• Creating a checklist of steps I took to streamline my processing.

So, I'll check back in when my GTD email processing has gotten my email account AND my action folder to zero.

Thursday, June 4, 2009

GTD Getting Things Done

A few years back, I picked up a book at the bookstore called Getting Things Done by David Allen. At the time, I'd never heard of the book. It seemed interesting so I purchased it and took it home. I didn't know it at the time, but this book profoundly changed the way I would look at my work and my life. I'd later learn that there were many people who were into this system and they had a nickname for it called GTD.

Where I Started With GTD

The first thing I did was read the book all of the way through. I really liked the concept of stress-free productivity and so that hooked me in right away. Because I am self employed, I have a lot of stuff that I am responsible for. I was in a state of mind where the content of the book really hit home with me and I started to think about how I could put it to good use.

After I read the book, I put my first focus on getting my email cleaned up. My inbox was cluttered with about three or four thousand emails. Many of them had been processed, many were trash and spam and some had some tasks in them that needed to be done. They were all mixed together and while I did manage to get things done, it was a chaotic system at best.

I started to apply the five phases of managing my workflow I learned about in the book. These were collecting, processing, organizing, reviewing and doing and I started to apply them to my email. Slowly, but surely, I started getting it cleaned up and low and behold, one day, it was at zero.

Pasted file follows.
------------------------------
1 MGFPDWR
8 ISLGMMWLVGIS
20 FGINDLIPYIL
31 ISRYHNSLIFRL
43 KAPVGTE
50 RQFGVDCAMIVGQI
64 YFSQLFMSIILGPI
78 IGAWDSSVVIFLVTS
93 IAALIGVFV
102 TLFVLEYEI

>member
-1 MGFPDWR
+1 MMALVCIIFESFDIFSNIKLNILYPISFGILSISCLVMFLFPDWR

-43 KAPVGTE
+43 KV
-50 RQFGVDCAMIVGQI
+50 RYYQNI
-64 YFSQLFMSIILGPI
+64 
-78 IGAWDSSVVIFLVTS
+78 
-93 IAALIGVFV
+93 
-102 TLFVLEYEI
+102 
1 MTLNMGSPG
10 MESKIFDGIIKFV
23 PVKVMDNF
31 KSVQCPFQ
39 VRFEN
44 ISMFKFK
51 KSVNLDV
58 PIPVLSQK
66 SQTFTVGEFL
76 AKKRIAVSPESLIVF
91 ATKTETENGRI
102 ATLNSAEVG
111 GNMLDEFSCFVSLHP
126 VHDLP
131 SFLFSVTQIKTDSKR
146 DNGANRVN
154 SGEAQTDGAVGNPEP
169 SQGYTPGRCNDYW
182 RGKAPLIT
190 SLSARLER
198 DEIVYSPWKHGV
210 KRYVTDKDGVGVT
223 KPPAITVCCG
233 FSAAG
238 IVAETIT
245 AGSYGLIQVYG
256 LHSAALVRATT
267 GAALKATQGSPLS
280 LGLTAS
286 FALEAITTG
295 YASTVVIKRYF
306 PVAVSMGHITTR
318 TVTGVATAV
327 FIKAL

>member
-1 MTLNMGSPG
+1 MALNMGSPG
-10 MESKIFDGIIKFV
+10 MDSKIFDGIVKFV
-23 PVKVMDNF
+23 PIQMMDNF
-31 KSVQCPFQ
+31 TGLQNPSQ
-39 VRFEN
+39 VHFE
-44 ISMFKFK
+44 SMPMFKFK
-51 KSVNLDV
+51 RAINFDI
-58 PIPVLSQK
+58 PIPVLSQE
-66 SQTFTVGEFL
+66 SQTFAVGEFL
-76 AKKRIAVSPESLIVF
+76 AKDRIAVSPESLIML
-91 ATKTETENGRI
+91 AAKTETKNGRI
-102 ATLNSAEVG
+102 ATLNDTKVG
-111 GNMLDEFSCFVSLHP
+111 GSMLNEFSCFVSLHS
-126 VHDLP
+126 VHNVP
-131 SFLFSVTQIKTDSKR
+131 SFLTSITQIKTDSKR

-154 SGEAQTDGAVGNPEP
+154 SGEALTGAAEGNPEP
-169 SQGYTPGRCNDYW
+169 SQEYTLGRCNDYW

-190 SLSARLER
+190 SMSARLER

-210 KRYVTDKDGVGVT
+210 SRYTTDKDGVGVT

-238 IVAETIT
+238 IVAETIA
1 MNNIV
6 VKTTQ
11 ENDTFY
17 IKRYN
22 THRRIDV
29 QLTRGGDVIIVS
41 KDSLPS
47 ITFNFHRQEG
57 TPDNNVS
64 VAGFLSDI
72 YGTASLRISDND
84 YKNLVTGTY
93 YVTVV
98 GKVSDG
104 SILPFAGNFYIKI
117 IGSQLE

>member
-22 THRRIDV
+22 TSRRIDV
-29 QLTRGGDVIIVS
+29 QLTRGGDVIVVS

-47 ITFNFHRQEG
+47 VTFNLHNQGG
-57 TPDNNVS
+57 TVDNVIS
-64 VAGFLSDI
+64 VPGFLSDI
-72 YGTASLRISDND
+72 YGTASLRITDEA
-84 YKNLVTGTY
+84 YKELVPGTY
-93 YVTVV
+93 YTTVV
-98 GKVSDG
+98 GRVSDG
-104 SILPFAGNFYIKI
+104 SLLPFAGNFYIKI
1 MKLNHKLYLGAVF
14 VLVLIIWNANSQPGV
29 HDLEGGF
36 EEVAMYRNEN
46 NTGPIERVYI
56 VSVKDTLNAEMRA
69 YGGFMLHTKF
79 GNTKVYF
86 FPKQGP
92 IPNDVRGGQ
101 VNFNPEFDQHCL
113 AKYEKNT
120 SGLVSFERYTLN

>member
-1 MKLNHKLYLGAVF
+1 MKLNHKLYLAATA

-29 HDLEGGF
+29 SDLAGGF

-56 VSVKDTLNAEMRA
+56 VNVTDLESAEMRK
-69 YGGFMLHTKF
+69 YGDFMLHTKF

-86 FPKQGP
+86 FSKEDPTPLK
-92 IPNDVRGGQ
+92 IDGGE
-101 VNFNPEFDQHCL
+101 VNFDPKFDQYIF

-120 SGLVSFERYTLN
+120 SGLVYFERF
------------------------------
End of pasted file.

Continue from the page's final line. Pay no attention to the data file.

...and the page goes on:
I don't have to tell you that it was a really good feeling and it created the momentum I needed to implement GTD even more to other areas of my work. I began to study the book and put into practice the remaining components to the system he outlined.

I discovered that there was some good GTD software and as is customary for most GTD'ers, I began to tweak my system in an effort to put together the best possible system for me. Through trial and error, I worked out the kinks to my GTD setup and began the process of collecting all of my stuff into the organizational "buckets" as he calls them.

Every weekend, I would make an effort to make sure that every possible paper, thought and next action was collected into my system. At first, I had stacks and stacks of paper that I had to go through. I got out my workflow diagram and took each piece of paper through the steps until one day, my physical inbox was empty.

Wow! Talk about an even better feeling. I can't tell you how rewarding it was at that moment. Once I tasted what zero base looked like, I knew that I could do it again. And, I knew that this David Allen Getting Things Done dude was for real.

Once I got those two things in shape, I then moved onto the other parts of my system. With further progress, David Allen GTD was on my mind 24/7. I scoured the forums on his website and the rest of the internet for any GTD tips that I could find. I purchased a set of cd's that evidently were from one of his seminars. I think it was called Getting Things Done Fast. I listened to them in the car, while I walked on the treadmill. I even bought extra books to give to other people to get them hooked on David Allen GTD just like me.

It wasn't long before my system was working like a well oiled machine. I was doing weekly reviews, I was processing, I was doing. It was great. And, while I would occasionally fall off the GTD bandwagon, I could quickly get things back into shape.

The GTD Missing Link

In the Getting Things Done book, Allen referred to the state of mind of a martial artist, ready for anything. As I dug deeper, I discovered a concept about having a black belt GTD setup. It was discussed on his and many other websites. I became driven to put together a set of best practices and a strategy to determine just exactly what a system like that would look like, how you would define it and how you could achieve it.

In my quest, I discovered that there was a crucial component that was missing in his book and elsewhere. That component is total and complete collection of not just our tasks but also our activities. I don't think it's enough to just get our tasks out of our head, I think we also need to define a system that also gets our activities off our mind as well.